Safety is a funny concept these days.  Lots of people want absolutely as much of it as they can get; and what was safe enough last year, or five years ago, is now just too dangerous for them.

Does a car have only 5 airbags?  Then it’s time to buy a new one, with ten airbags, because that’s obviously safer.  Is the playground equipment ten years old?  Then it should be replaced, because this year’s stuff is safer, and it doesn’t matter that no kid’s been hurt.  One might call this safety inflation:  “Always strive to be safer. You can’t be too safe!”

Of course, this idea has long affected bicycling. And one of the big “bike safety” things these days is visibility.  Once, people rode bikes in whatever clothing they liked - casual everyday clothes, or even dresses or skirts for the women, or sport coats and ties for the men.  (And they still do this in countries where bikes are mostly for transportation!) But then we were told that bright colors were safer.  Eventually “day-glo” colors were invented.  Soon lots of riders went to fabrics that almost seemed to glow in the dark, and colors actually found in nature were no longer recommended - because you can’t be too safe!

Next, in the 1990s, LED blinky lights became available.  The new technology meant a red blinky taillight could last for weeks and weeks on a couple little batteries.  This was great, because it finally made it easy to meet Ohio’s legal requirement for a taillight at night.  But some riders decided what’s good at night must be good in the daytime.  Sagging NEOC, as I’ve done for decades, I started seeing blinking LEDs in the daytime, too.  After all, you can’t be too safe.

Then, in the 2000s, bright white LEDs became available.  Their energy efficiency meant headlight batteries lasted longer, and the new technology allowed them to blink.  Sure enough, there are now folks claiming that a cyclist is foolish to omit blinking lights front and rear, even in daytime - because you can’t be too safe!

Since then, LED technology has further improved. The number of lumens (or light output) has risen and risen. There are now bike headlights and taillights that match the brightness of those on a car. And there are more and more riders who say “I gotta have that! You can’t be too safe!”

But let me return to my NEOC sagging experience.  Having passed hundreds and hundreds of riders over the years, I’ll note that in almost every case, I’ve seen a cyclist long before I’ve noticed whether he has a blinky or not.  Yes, for some high level of light intensity - some glaring amount of light - that may someday not be true.  But in almost all daylight conditions, I still notice the light only after I’ve noticed the cyclist.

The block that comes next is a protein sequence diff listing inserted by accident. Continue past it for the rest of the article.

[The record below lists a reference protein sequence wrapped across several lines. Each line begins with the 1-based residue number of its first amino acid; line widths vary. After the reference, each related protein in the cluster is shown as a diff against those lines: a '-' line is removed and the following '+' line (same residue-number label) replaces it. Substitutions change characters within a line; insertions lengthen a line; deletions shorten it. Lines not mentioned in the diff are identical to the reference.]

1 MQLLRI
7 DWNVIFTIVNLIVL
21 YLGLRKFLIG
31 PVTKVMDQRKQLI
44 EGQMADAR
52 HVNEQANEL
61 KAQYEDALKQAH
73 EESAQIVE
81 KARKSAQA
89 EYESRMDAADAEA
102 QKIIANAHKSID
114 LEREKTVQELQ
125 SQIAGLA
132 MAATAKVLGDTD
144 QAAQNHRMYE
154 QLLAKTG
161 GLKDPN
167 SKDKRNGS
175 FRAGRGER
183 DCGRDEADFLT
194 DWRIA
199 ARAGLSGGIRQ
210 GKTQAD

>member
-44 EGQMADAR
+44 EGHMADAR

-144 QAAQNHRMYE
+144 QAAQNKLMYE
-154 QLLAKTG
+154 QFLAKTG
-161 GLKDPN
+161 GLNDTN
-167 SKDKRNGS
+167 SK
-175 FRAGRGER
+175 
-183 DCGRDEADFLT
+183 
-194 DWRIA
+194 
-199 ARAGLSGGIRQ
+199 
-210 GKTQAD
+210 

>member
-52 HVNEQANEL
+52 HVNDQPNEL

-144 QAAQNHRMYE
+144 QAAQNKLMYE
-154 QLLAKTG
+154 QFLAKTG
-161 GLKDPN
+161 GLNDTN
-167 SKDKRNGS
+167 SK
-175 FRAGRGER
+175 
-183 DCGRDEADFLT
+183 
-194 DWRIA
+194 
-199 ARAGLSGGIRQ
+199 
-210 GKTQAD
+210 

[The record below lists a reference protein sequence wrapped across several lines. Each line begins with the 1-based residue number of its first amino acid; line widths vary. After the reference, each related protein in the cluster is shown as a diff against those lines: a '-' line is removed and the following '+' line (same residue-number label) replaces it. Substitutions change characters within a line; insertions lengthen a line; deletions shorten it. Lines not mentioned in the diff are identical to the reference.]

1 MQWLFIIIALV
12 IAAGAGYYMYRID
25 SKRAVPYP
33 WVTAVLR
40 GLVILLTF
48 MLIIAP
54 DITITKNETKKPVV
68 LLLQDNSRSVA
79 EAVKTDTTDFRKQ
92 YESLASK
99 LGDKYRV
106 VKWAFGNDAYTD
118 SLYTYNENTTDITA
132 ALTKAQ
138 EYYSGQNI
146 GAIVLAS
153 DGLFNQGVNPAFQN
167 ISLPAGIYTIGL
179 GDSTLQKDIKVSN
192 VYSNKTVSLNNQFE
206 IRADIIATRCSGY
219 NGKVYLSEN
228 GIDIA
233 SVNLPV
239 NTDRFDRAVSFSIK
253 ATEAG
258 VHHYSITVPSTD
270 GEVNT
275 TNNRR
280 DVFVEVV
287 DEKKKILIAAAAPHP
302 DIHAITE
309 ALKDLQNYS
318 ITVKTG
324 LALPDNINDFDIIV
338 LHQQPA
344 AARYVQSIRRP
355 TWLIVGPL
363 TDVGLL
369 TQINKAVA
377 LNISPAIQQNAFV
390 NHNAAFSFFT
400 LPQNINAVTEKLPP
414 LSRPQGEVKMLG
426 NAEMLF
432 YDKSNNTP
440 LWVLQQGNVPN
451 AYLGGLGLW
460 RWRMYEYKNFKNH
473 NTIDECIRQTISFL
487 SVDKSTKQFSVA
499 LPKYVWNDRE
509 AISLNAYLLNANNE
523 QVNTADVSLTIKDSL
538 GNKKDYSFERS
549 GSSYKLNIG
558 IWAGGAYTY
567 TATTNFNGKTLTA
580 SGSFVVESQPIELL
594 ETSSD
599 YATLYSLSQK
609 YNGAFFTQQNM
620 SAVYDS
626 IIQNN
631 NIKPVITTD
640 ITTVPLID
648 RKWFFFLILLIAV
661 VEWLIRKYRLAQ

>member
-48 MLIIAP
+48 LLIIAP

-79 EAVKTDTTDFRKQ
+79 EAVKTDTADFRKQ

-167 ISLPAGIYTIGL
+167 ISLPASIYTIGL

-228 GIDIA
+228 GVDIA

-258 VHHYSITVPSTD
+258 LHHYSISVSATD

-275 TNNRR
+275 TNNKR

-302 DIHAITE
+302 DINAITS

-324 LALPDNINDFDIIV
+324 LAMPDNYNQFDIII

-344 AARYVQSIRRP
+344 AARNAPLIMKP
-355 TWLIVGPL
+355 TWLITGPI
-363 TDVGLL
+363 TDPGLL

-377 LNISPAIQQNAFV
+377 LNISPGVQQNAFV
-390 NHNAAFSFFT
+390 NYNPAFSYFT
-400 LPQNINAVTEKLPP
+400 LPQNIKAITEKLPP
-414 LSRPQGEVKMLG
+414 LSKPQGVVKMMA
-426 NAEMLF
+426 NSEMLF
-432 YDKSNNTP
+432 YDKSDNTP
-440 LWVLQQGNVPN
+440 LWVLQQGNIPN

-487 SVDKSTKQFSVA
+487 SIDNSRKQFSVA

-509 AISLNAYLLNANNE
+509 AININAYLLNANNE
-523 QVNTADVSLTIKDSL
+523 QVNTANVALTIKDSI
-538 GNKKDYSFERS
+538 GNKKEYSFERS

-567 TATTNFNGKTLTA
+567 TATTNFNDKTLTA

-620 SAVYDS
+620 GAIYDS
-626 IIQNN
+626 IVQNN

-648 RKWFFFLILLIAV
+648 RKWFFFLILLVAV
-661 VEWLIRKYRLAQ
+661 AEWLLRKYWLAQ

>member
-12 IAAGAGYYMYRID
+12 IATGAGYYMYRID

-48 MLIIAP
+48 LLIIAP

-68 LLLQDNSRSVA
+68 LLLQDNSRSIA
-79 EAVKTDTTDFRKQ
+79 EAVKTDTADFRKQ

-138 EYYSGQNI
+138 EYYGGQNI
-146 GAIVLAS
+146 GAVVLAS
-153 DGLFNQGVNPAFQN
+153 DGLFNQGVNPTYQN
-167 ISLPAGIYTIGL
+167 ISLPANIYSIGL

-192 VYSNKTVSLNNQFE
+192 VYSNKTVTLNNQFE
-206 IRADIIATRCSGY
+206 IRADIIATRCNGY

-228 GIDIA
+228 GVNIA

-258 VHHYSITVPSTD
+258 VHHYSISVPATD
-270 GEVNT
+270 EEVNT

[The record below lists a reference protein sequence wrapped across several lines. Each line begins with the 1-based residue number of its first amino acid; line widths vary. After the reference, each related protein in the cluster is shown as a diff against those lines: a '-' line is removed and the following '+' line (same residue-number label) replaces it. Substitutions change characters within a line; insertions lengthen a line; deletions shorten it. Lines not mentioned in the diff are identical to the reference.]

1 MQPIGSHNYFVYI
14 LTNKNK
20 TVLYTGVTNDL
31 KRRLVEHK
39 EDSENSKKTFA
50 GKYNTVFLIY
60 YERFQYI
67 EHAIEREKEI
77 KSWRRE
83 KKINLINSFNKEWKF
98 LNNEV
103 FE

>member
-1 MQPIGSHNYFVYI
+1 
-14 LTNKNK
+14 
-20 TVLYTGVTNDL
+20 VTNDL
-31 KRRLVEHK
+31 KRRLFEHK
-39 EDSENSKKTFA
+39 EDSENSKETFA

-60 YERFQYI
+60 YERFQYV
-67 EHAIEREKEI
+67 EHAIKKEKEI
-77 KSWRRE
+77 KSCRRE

More importantly, I’ve always noticed the cyclist in plenty of time, usually from hundreds of yards away.  Even if a glaring set of lights gave notice at 300 yards instead of 200 yards, it wouldn’t make a practical difference.  Without the lights, a motorist would still have perhaps ten seconds to adjust speed or steer around. That’s plenty of time! Try counting it out and visualizing!

(Worried about texting motorists?  I’ll just note that bike fatalities have trended down quite a bit in the years that texting has become popular. Even texting motorists have to look at the road much more often than once every ten seconds.  And there are still over ten million miles ridden between bike fatalities.  “Fear from the rear” is still not justified.)

You might wonder, though - what’s the downside?  Why not recommend bright colors and bright lights for any time you’re on a bike?

There are several reasons I don’t like the idea.  One is the effect of “safety inflation” on those who don’t join the latest protective trend.  I’d hate to see a cyclist (or pedestrian) blamed for getting hit by a car, because he didn’t have a thousand lumen flashing light, day-glow clothing, or anything else.  It is the motorist’s duty to watch where he’s going, after all! 

But another reason is a bit more selfish.  There are some headlights and taillights that are literally blinding to other riders. Complaints are popping up in cycling magazines and in online articles and discussions, and I’ve experienced the problem myself. Part of the problem is that, unlike car headlights, most bike lights sold in America are optically primitive. They have round beams with no “cut off,” so the brightest part of the beam extends up into the eyes of others. And when most people aim their bike lights, they don’t consider whether there might be a bad effect on others - whether their lights are irritating, or even blinding. 

Why not check out your own lights?  In the past I’ve run some Night Lighting Workshops for the club, in which volunteers rode others’ bikes to help people observe and evaluate their own lights. Maybe I’ll do that again this summer; but you can test your own lights with any helper.  Have someone ride, or at least hold, your bike. As they do that, check out your own lights from reasonable distances away. Do it in daylight, dusk and darkness.  You’ll probably see - as almost everyone has - that your bike is much more visible than you thought it was.  And remember, it doesn’t have to be seen from half a mile away!

And when you observe your own lights, what if you find that your headlight or taillight might be glaring to other riders?  Please, tilt it downward a bit! Find a position where it’s noticeable enough, but not blinding.

Understand, I’m not saying our club colors should be dark green and camouflage brown. There’s no harm in wearing bright clothing (although I strongly believe it should not be required).  And while lights are legally required only after sunset, a reasonable light might help a bit under certain circumstances, like in a shaded area at dusk. 

But bicycling isn’t so dangerous that you need to scorch others’ retinas!

- Frank Krygowski, OSW Safety Chairman